Weekly Review — May 15, 2018, 11:14 am

Weekly Review

Trump leaves the Iran nuclear deal, Ebola breaks out in the Democratic Republic of Congo, and scientists claim that Pluto is still a planet

US president Donald Trump withdrew the United States from the Joint Comprehensive Plan of Action, which limited Iranian nuclear capabilities, and then reintroduced sanctions on the country, despite ten International Atomic Energy Agency reports finding that Iran had upheld its end of the deal. “We did not talk about a plan B,” said a State Department official.[1][2][3] Iran fired twenty rockets at Israeli forces in the Golan Heights, and Israel bombed fifty Iranian targets in Syria.[4][5] Gina Haspel, Trump’s nominee for director of the Central Intelligence Agency, was questioned by the Senate Intelligence Committee about her oversight of a CIA “black site” in Thailand where prisoners were waterboarded; Arizona senator John McCain, who was imprisoned and tortured for four years in Vietnam and who Trump claimed was “not a war hero,” said Haspel’s “refusal to acknowledge torture’s immorality is disqualifying”; and an aide to Trump said a confirmation vote from McCain wasn’t necessary because the senator, who has brain cancer, “is dying anyway.”[6][7][8][9]

New York State attorney general Eric Schneiderman resigned after it was reported that four women said he had beaten them, and it was revealed that one of Trump’s personal lawyers had been told five years ago about the allegations.[10][11][12] A panel of judges determined that Maricopa County, Arizona, was liable for almost $100 million in damages related to racial profiling and other misconduct by former county sheriff Joe Arpaio, whom Trump pardoned in 2017; and John Kelly, the current White House chief of staff, said children separated from their parents by US Immigration and Customs Enforcement “will be taken care of” by being “put into foster care or whatever.”[13][14] Apple said it would create a credit card, Facebook said it would create its own cryptocurrency, and Uber unveiled a prototype for air taxis.[15][16][17] The only White House team focused solely on global health security was disbanded on the same day a new Ebola outbreak began in the Democratic Republic of Congo; a plan pushed by Trump adviser Jared Kushner to improve health care for veterans was reported to have likely caused an increase in patient deaths; Trump proposed $15 billion in cuts to already approved spending, including to the Children’s Health Insurance Program; and a new study found that birds migrate to avoid disease.[18][19][20][21]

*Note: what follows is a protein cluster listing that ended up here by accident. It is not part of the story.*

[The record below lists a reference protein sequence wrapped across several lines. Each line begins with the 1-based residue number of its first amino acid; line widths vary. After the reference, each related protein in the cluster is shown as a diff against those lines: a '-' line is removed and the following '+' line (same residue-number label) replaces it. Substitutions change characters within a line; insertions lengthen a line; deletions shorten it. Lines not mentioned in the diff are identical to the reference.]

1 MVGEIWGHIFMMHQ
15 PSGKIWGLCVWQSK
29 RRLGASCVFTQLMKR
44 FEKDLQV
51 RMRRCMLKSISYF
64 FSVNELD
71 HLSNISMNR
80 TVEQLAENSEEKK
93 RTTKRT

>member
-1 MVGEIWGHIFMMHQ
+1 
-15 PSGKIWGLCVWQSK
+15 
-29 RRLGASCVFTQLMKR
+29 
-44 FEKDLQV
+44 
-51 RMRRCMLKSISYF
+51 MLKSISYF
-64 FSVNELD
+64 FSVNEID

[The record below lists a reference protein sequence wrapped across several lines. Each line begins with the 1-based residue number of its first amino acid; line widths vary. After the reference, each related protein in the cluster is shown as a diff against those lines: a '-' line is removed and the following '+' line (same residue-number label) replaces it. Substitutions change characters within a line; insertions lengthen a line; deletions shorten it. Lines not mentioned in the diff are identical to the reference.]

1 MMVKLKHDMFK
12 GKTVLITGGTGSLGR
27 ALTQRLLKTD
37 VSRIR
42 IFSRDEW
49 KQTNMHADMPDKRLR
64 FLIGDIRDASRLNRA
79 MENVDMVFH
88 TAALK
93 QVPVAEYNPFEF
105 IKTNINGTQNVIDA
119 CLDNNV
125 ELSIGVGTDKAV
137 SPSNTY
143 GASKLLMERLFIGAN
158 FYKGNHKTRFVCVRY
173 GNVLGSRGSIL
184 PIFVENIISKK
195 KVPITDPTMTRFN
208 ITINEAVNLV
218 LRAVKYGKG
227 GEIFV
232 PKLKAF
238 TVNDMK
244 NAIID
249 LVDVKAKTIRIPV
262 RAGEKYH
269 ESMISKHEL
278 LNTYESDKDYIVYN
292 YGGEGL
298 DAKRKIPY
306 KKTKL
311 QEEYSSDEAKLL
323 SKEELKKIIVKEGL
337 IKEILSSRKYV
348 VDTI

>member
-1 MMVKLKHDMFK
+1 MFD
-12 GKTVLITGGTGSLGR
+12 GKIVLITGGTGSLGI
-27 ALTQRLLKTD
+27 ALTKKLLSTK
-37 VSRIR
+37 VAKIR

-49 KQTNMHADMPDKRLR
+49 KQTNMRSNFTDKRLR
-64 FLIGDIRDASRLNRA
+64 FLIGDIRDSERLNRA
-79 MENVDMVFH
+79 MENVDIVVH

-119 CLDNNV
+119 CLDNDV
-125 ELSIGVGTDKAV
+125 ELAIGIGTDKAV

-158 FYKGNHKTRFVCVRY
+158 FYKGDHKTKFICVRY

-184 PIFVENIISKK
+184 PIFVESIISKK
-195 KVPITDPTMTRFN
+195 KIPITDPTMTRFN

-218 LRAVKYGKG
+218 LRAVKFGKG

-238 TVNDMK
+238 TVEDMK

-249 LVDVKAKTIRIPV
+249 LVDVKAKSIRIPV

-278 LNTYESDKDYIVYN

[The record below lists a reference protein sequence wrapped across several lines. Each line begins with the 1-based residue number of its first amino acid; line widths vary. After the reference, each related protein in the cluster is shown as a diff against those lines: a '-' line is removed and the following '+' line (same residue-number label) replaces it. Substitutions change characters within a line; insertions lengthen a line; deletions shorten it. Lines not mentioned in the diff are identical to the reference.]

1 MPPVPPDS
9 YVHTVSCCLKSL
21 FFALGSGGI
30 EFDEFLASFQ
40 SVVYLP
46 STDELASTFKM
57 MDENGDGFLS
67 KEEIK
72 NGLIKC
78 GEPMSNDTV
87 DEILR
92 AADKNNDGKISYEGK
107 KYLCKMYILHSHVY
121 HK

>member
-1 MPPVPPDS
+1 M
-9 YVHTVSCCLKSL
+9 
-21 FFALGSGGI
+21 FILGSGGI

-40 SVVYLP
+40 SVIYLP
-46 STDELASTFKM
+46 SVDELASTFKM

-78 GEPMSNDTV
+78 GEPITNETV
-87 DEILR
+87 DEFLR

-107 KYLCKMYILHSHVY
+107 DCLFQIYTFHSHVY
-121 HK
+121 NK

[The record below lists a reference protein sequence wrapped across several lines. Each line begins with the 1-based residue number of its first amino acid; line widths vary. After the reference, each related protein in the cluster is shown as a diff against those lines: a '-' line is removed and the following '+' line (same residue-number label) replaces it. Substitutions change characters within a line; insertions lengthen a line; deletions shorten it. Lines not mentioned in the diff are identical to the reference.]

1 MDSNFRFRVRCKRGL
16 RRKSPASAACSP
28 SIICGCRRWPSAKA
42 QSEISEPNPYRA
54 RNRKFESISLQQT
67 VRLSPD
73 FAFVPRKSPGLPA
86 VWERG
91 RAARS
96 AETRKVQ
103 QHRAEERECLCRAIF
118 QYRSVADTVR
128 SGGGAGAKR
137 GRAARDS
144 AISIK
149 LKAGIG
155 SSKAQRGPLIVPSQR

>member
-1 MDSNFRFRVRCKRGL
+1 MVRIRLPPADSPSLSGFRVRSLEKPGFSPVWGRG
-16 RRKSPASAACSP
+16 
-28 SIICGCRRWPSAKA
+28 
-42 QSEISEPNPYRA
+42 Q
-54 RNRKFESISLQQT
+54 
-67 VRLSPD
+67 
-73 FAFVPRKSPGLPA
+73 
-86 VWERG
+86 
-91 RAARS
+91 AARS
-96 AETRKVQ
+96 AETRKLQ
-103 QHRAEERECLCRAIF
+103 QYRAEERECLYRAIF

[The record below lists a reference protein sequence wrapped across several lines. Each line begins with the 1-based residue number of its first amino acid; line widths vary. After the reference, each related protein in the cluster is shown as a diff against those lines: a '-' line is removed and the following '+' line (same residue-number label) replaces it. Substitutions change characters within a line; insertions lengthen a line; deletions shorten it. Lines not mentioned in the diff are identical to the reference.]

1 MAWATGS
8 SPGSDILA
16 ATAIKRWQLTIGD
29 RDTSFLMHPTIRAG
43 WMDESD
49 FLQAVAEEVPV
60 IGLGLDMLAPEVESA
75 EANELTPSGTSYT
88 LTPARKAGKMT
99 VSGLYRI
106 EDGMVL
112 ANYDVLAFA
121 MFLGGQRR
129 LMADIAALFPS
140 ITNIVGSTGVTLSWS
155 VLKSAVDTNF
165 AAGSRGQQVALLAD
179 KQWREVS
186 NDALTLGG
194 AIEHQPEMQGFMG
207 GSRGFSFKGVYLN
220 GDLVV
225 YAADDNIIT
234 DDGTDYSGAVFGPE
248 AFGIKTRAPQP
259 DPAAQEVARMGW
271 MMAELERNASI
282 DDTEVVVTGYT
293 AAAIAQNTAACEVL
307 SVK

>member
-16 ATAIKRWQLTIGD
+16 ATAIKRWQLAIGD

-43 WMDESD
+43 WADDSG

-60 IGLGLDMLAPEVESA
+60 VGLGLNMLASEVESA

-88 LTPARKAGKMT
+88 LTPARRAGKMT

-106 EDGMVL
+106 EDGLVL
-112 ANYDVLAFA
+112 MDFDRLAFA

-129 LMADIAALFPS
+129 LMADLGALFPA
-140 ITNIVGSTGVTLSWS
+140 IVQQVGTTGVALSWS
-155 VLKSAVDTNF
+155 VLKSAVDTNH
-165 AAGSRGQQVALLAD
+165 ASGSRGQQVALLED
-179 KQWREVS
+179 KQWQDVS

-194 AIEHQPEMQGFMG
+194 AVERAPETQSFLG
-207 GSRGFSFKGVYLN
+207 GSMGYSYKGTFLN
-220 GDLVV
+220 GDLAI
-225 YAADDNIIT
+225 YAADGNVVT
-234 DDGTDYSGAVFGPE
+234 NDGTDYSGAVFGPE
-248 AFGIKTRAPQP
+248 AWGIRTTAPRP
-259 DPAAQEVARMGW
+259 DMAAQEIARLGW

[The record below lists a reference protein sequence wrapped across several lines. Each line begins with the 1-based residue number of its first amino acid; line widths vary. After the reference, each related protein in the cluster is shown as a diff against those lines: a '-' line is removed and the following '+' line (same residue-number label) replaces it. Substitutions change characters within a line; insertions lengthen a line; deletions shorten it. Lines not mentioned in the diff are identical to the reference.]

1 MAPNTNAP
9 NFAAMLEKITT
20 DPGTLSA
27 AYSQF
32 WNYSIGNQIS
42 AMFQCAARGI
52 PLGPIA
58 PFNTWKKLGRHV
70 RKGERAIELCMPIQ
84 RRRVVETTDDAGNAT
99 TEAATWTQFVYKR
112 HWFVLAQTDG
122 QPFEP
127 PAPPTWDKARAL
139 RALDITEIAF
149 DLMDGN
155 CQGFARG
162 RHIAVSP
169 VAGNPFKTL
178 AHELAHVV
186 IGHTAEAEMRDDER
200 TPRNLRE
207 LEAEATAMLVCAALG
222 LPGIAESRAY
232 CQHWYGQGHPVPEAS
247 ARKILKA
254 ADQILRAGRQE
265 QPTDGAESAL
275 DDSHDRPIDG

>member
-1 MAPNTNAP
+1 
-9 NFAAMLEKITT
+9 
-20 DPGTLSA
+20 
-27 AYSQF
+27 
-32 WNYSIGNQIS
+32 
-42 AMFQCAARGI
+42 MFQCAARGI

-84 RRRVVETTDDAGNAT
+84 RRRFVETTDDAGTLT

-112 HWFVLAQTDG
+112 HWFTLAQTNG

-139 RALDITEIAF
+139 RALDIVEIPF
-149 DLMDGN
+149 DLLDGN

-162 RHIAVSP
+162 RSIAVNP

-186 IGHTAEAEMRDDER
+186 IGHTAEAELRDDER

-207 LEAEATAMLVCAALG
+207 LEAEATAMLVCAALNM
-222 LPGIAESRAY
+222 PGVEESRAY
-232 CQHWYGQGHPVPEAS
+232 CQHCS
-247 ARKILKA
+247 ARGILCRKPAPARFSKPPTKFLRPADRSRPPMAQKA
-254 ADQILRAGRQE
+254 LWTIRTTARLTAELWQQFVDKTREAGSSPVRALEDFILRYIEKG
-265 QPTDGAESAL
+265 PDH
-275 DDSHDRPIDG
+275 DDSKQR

The United Kingdom announced plans to ban wet wipes, which make up 93 percent of the matter that causes blockages in sewage pipes and are a component of underground waste masses called fat bergs.[22] Iraq captured five Islamic State leaders; North Korea released three American detainees; and a salmonella outbreak occurred in a jail in Chicago.[23][24][25] Officials warned that Kilauea, the longest-erupting volcano in the world, could shower Hawaii with ten-ton boulders if its magma hits groundwater, which will cause steam explosions.[26][27] Liquid chocolate spilled from a tanker-truck that crashed on a Polish highway, and $800,000 worth of dimes spilled from a semitrailer that tipped over on a highway in Nevada.[28][29] Two scientists claimed that Pluto was still a planet, and a human foot, wearing a hiking boot, washed ashore on the western coast of Canada, the fourteenth shoe-clad foot that tides have brought to shore since 2007 but the first not in sneakers.[30][31]

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I.

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Discussed in this essay:

Plagued by Fire: The Dreams and Furies of Frank Lloyd Wright, by Paul Hendrickson. Knopf. 624 pages. $35.

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That night at the window, looking out at the street full of snow, big flakes falling through the streetlight, I listened to what Anna was saying. She was speaking of a man named Karl. We both knew him as a casual acquaintance—thin and lanky like Ichabod Crane, with long hair—operating a restaurant down in the village whimsically called the Gist Mill, with wood paneling, a large painting of an old gristmill on a river on one wall, tin ceilings, and a row of teller cages from its previous life as a bank. Karl used to run along the river, starting at his apartment in town and turning back about two miles down the path. He had been going through the divorce—this was a couple of years ago, of course, Anna said—and was trying to run through his pain.

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